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tv   116th Congress Freshmen Profile Interviews Part 4  CSPAN  January 22, 2019 3:09pm-3:37pm EST

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this is day 32 of the partial government shutdown. money for nine federal departments and dozenses of government agencies expired on december 21. employees at those closed agencies are not being paid and most are not working but some who have been deemed essential must work without pay. as debate over the government shutdown continues watch the story unfold on c-span. >> the incoming freshman class of the new congress includes most women elected and military veterans. c-span recently spoke with some of the new members. republican michael guest has been elected to represent mississippi's third congressional district. he has served as district attorney for madison and rankin counties in mississippi. >> you are going to be representing the third district in that state. explain the district. mr. guest: it runs from the
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eastern side of the state to the western side of the state nd encompasses 24 counties including the capital city. it encompasses one of our major universities, mississippi state university. we have a major military installation there in meridian naval air station. it's a very diverse district. it has some very rural areas. there are common problems that exist throughout the district and there are also problems that are specific to certain areas of the district and that's one of the things throughout the campaign we were able to visit each county in the district many times. we were able to meet with community leaders, elected officials to determine the needs of each area of the district and what we hope to do is be able to serve the district in the entirety but not just the third district but the entire state of mississippi. we feel like while we all represent the third district what is good for one district in mississippi is good for the entire state. so i look forward to being able
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to work with the entire congressional district -- entire congressional delegation for the state of mississippi so we can accomplish great things on behalf of the people of our state. >> you were a prosecutor for 22 years before running for office. what about that experience do you think will help you here in washington? mr. guest: as an prosecutor, both as an assistant prosecutor and newly elected prosecutor for the last 11 years i had the opportunity to work with the men and women of law enforcement, work with our judicial officials to see our communities remain great places to live and worship and raise a family. as a prosecutor, you have to be the best prepared person in the courtroom when you walk in each and every day. you have to be able to work with other individuals. and you have to be able to stand up and do what is right and fight on behalf of the people of your district, for the people of your state. so i believe that those lessons have prepared me to represent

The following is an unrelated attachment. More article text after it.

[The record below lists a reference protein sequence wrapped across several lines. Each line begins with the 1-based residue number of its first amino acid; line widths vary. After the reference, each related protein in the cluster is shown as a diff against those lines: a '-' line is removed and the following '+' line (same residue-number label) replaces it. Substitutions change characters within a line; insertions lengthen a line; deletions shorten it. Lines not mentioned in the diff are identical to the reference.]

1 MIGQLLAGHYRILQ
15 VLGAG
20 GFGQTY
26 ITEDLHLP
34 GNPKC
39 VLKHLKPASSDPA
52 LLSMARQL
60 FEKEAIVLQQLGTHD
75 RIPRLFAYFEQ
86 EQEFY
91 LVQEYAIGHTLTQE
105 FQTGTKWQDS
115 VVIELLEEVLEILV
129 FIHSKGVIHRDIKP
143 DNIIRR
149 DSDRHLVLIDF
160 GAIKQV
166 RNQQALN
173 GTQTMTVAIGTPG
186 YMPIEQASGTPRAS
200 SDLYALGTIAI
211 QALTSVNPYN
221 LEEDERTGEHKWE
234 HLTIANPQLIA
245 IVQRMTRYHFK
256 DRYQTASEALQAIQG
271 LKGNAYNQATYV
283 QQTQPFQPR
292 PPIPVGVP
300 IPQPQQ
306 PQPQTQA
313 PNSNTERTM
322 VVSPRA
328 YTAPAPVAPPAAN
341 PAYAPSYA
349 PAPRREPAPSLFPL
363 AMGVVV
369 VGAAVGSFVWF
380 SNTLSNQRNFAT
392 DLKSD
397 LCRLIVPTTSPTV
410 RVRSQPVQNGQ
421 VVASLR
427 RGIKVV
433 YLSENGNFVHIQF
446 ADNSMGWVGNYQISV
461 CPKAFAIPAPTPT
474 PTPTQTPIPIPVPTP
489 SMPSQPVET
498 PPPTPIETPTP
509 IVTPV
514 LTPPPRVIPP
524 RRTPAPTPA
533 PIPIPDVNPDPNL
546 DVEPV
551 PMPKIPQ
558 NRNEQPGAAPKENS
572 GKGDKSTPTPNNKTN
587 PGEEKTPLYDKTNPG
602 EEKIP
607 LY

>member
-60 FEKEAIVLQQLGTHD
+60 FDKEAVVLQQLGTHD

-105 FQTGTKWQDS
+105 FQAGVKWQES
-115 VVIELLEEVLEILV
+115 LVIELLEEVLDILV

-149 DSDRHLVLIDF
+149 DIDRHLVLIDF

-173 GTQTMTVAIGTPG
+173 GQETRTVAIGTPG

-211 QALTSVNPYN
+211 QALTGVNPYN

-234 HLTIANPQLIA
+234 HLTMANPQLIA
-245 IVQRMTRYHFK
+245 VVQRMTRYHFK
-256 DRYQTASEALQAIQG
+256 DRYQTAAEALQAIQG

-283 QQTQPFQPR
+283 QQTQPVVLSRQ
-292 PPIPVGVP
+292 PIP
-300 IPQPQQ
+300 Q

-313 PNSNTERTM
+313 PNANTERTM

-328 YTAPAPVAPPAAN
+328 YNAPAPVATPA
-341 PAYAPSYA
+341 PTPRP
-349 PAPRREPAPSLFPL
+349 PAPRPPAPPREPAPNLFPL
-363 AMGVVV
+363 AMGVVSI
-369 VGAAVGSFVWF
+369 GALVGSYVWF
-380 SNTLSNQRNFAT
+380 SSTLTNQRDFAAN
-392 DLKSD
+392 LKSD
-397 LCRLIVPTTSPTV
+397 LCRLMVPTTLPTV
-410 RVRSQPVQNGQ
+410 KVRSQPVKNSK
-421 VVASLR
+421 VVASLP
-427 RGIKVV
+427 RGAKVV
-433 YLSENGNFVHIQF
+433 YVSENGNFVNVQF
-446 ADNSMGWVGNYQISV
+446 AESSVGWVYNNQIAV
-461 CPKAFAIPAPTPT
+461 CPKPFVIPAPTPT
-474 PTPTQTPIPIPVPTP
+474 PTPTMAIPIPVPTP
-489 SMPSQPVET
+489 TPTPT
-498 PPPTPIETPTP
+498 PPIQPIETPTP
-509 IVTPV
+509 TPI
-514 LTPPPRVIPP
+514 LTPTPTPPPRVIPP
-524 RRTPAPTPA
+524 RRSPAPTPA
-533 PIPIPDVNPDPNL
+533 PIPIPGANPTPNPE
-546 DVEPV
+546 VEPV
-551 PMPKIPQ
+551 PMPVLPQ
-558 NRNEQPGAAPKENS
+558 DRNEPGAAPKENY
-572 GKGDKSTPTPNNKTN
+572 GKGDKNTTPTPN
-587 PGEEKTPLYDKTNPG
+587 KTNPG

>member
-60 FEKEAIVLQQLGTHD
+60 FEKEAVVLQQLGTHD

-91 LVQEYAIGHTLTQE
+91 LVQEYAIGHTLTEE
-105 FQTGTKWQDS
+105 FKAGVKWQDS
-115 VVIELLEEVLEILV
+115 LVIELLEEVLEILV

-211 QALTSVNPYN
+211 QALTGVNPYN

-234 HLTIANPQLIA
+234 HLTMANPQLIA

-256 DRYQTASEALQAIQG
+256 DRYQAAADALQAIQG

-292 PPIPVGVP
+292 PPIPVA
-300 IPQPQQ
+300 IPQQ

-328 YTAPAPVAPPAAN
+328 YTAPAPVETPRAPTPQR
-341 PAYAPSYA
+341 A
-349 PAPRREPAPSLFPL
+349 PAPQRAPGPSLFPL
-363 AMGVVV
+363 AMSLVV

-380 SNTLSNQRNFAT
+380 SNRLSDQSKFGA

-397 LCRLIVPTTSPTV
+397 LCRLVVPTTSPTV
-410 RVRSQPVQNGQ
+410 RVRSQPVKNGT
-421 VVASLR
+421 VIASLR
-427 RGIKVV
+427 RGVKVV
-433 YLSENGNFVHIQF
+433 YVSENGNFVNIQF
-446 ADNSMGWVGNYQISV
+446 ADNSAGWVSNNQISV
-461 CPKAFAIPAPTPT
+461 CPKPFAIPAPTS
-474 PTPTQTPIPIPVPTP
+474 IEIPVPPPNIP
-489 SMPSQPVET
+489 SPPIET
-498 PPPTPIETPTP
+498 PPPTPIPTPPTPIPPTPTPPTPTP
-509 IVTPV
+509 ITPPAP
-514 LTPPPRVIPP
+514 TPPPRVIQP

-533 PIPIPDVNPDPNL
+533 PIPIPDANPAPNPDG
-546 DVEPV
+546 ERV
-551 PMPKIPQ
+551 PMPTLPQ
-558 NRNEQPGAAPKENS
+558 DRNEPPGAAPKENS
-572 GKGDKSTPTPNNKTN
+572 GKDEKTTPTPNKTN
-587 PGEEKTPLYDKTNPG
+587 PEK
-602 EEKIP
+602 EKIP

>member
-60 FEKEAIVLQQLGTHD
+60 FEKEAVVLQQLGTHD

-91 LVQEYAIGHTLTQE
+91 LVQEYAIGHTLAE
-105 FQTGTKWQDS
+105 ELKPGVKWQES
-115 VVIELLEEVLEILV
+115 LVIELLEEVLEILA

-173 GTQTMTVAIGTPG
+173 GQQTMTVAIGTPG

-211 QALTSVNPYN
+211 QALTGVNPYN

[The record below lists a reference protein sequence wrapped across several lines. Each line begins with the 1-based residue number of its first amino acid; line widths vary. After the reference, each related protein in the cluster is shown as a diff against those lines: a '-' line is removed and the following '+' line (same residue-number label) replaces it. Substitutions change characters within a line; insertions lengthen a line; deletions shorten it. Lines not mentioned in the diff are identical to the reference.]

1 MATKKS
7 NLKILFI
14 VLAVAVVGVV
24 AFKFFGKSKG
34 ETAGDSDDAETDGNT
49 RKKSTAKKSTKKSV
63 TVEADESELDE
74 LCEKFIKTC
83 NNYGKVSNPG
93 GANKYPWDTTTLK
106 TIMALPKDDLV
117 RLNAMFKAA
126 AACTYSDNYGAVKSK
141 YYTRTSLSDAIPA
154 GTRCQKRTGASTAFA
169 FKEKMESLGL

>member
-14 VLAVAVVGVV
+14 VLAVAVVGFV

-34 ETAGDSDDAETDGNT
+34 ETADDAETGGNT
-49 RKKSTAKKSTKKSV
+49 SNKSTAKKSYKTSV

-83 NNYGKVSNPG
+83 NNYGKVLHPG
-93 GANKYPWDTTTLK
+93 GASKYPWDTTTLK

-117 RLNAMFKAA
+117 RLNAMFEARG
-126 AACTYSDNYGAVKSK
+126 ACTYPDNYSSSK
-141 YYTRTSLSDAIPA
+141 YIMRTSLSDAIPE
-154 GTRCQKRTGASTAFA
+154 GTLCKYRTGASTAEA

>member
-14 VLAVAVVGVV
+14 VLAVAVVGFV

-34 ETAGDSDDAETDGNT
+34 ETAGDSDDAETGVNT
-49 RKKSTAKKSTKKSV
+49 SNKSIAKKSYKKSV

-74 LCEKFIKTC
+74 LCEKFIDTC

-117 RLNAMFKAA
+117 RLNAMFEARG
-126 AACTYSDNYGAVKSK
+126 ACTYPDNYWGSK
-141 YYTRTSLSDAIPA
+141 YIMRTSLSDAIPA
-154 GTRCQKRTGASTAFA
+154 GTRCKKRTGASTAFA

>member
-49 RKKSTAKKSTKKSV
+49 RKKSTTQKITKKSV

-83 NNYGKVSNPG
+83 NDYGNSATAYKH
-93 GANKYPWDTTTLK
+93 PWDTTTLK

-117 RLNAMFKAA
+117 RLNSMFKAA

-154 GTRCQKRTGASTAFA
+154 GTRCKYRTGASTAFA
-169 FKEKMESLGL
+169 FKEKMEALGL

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the people of mississippi well. i believe i will be able to come in like many prosecutors from mississippi -- trent kelly from the first congressional district was a prior district attorney before coming in. south carolina, trey gowdy, was a former federal prosecutor. i believe there is a history of states sending prosecutors to congress and those prosecutors quickly adopting to their role in the legislative side and being effective members of congress. >> what sort of cases did you prosecute during your time? mr. guest: our office was responsible for family cases so we could prosecute everything from very small cases such as shoplifting, people who wrote bad checks, all the way up to sexual assault, murder, capital murder, manslaughter, armed robbery. so we prosecuted a wide variety of cases. that's the other thing about prosecuting such a wide variety of cases, it gives me a good aspect of many different fields. i believe it will help me to become an effective congressman very quickly.
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>> were you born in mississippi, did you spend your life there? mr. guest: i spent my life there. i was born in woodbury, new jersey. he was assigned to a military installation there. roughly about a year in age my family moved back to mississippi, central mississippi. we lived for several years. my elementary years in the capital city of jackson. and then when i became in seventh grade my family moved to rankin county, one of the suburbs of the capital city and that's where i remained. after going to college i returned home. married a girl from my hometown. that's where we have established our roots and that's where we're raising our children. >> what influence did your father have on you? mr. guest: i was blessed to have two outstanding parents. a mother and father who truly loved us. loved myself and my sister. they cared for us. they brought us up in church. so because of that my relationship not only with my earthly father but my heavenly